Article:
for the first time in his career, he failed to win at least 11 games.  his record was 8-13 in 31 starts.  although he had an era of 4.08, his whip was a respectable 1.19, and he probably should have had a record more in the neighborhood of 17-10 or something like that.  sutton did keep his streak of 100-strikeout seasons alive, however, passing the century mark in that category for the 17th season in a row.  one of those strikeouts, victimizing alan bannister of the indians on june 24, 1983, was the 3000th k of sutton's career.

sutton's career at that point was only 17 years old, too, which means that he had never struck out fewer than 100 batters in any season.  topps included sutton in the 'super veteran' subset
that is a young sutton there with the dodgers.  he's got his 'baby new year' ears.

so, there you go - the non-dodgers from the 1978 topps dodger lineup, as they were in 1983.  well, all except one.  even though i'm going to show reggie smith's cards in a separate post, i'll go ahead and update the evolutionary stats.  there were 17/27 members of the 1978 topps dodgers featured by topps in 1982. here's the tally to date:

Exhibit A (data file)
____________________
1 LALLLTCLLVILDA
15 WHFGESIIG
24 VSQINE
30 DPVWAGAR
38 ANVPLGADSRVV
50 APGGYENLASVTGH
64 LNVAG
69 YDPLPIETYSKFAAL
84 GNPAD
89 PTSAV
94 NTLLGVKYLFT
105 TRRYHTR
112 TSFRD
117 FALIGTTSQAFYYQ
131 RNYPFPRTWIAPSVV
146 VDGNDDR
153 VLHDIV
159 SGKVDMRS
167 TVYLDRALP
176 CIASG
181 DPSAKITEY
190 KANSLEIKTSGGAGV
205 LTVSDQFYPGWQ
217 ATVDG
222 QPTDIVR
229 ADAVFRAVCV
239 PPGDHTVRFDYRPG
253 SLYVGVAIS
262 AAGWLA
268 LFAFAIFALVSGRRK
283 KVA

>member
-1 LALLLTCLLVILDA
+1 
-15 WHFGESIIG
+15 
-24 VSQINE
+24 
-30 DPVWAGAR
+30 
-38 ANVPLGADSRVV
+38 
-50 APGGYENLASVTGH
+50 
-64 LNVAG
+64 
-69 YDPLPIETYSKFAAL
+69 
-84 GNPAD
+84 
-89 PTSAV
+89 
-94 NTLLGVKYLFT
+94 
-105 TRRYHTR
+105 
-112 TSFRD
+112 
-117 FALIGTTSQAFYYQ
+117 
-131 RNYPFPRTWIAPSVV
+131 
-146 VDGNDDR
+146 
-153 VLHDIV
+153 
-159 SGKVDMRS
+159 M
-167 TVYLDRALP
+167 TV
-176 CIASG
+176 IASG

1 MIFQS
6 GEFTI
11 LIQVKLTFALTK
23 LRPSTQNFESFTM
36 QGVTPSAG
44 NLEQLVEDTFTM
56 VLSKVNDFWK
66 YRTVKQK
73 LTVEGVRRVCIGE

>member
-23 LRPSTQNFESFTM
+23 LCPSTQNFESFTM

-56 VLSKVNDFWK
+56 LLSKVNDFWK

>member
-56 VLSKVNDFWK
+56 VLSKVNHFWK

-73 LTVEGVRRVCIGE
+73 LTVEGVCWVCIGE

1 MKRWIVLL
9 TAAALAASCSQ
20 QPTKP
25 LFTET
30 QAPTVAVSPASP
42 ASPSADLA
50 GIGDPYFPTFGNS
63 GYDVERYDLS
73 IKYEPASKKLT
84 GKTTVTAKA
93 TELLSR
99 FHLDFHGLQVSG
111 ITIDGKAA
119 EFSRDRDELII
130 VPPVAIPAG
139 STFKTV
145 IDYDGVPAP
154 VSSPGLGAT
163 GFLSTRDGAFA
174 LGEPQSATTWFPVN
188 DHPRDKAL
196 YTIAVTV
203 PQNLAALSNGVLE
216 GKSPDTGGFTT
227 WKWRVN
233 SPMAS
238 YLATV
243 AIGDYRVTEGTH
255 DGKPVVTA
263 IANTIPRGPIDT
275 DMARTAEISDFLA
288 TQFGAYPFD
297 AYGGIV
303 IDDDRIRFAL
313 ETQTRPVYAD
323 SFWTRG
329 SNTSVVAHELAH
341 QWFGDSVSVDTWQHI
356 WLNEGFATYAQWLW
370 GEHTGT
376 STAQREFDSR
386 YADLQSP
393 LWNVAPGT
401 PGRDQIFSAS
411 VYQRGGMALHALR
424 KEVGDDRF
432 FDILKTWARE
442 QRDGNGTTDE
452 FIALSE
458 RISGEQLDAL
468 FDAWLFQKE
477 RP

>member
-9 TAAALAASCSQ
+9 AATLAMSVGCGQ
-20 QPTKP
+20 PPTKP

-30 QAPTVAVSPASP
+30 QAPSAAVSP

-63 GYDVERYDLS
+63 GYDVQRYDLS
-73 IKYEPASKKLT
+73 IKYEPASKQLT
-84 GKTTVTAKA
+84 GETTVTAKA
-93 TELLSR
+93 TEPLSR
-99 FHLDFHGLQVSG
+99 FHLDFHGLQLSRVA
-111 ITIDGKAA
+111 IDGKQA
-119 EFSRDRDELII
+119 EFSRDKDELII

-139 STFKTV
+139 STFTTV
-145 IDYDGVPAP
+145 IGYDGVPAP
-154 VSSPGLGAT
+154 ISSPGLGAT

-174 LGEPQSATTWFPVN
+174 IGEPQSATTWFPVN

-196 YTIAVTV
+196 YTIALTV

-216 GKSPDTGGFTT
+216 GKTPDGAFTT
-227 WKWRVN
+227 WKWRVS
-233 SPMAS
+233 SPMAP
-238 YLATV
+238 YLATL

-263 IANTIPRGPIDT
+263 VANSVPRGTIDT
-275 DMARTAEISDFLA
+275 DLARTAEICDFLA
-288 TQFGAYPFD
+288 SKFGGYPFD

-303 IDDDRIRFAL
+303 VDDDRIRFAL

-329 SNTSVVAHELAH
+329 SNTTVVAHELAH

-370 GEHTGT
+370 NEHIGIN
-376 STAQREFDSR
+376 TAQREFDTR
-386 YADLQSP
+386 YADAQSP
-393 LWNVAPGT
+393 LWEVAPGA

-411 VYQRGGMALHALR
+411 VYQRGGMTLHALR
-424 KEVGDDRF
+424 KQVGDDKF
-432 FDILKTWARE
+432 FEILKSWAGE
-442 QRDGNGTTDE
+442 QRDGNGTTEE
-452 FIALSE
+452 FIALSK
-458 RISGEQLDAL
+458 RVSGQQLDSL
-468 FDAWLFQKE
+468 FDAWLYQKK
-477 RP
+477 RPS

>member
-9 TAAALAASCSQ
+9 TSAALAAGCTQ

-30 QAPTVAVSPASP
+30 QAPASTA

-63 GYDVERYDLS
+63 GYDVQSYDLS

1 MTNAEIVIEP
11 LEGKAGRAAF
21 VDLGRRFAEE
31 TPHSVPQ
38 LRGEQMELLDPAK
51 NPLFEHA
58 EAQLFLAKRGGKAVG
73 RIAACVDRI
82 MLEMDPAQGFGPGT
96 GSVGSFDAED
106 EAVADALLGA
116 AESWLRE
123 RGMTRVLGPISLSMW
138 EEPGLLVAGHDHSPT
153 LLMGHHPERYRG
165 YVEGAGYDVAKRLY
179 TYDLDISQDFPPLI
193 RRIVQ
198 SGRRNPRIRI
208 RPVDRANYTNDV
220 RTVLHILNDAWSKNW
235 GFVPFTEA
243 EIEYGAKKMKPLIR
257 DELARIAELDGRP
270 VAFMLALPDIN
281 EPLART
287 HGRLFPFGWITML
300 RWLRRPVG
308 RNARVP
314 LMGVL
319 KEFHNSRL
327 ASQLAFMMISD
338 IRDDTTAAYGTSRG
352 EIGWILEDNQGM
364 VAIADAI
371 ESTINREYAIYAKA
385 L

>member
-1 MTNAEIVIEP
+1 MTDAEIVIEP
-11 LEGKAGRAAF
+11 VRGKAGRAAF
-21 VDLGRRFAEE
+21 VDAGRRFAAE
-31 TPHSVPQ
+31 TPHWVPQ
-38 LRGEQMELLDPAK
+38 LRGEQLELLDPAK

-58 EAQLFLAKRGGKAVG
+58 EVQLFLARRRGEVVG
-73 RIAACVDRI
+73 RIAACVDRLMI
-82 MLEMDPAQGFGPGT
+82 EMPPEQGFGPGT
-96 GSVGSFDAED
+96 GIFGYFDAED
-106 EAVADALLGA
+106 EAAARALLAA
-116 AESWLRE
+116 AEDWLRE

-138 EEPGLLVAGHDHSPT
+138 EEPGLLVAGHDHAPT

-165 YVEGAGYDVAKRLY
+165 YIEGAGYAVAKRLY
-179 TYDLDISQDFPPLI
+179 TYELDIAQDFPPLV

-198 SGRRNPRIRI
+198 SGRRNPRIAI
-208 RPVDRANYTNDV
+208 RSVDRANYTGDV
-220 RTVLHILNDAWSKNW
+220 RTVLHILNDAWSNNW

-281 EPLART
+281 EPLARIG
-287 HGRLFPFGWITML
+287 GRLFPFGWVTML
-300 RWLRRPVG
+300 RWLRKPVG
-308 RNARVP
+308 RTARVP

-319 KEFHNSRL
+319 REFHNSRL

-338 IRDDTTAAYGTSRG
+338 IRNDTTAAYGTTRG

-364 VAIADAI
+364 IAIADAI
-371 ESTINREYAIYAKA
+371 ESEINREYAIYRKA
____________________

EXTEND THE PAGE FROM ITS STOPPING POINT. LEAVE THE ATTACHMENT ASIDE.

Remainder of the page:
baker 13 (1971-1983)
burke 2 (1978-1979)
cey 12 (1972-1983)
davalillo 14 (1963-1974, 1978-1979)
forster 12 (1972-1983)
garman 8 (1971-1973, 1975-1979)
garvey 13 (1971-1983)
goodson 6 (1973-1978)
grote 15 (1964-1976, 1978-1979)
hooton 12 (1972-1983)
hough 12 (1972-1983)
john 20 (1964-1983)
lacy 11 (1973-1983)
lasorda 9 (1954, 1973-1974, 1977-1981, 1983)
lopes 11 (1973-1983)
martinez 9 (1971-1976, 1978-1980)
monday 17 (1967-1983)
mota 18 (1963-1980)
oates 10 (1972-1981)
rau 9 (1973-1981)
rautzhan 2 (1978-1979)
rhoden 9 (1975-1983)
russell 14 (1970-1983)
smith 17 (1967-1983)
sosa 9 (1974-1983)
sutton 18 (1966-1983)
yeager 11 (1973-1983)

teams represented so far: 22 (dodgers, indians, colt .45's, pirates, white sox, astros, mets, a's, red sox, angels, expos, cardinals, braves, cubs, orioles, giants, phillies, yankees, rangers, tigers, padres, brewers)

1 comment:

The Junior Junkie said...

Wow, Don Sutton was the man. That Super Veteran card of his is sweet.